Of Pandemics, Epidemics and Disasters

Health workers during a testing drive at railway station in Jammu. [File: Mir Imran/ GK]

Faisal Edhi, Chairman of Edhi Foundation, has written a polite and friendly letter to Prime Minister Narendra Modi offering his sympathies for the problems the Indian population is passing through due to the pandemic virus, and in the same breath he has offered an emergency package of both material and physical assistance to support the on going operations in India.

The offer made is tempting for any under developed nation to accept.  It includes 50 fully staffed ambulances, full teams of doctors, paramedics, nurses, medicines, self sufficient in food supplies and fuel, to obey all local and police directions and work under overall Indian supervision.

The offer comes otherwise from the well known Edhi Foundation of Pakistan, the only organisation that is well organized for humanitarian relief,  and universally respected.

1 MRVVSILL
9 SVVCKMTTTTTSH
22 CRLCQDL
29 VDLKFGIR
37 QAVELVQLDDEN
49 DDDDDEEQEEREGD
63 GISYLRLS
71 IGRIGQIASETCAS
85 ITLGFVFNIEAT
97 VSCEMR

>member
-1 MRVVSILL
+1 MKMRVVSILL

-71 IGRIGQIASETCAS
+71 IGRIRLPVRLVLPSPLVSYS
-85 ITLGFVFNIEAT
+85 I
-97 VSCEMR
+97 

P.M. Narendra Modi has not reacted as yet to this offer. In all probability this offer will be thanked for its timely gesture but declined;  Bharat  can take care of itself. So now it is coming to that.  We are looking like an under-developed society.

Air flights from India are not allowed to land in foreign nations, entry of Indians is temporarily stopped. We are marked as infected.  We were finicky  on many vaccines on offer six months ago and today we are asking all vaccine manufacturers to rush their stocks to us. We say blood clots are no worry some will obviously die if destiny says so.  We knew the whole population needed to be vaccinated. To avert chaos,  the operations were started with the elderly, then the society leaders, then the bread earners, and now the youth over 18 years of age.

We are running short of the vaccines, and do not say so. More deaths are reported, and we do not claim their demise. All the methods of deposal of the death are employed and the staff is getting exhausted and ill itself. Surat Crematorium furnaces  were working over time and their iron doors have melted in the heat. Wood for piers is now in short supply and burial spaces have run out. Left for use are the desert sands and the banjer spaces where nothing grows. The summer too is close.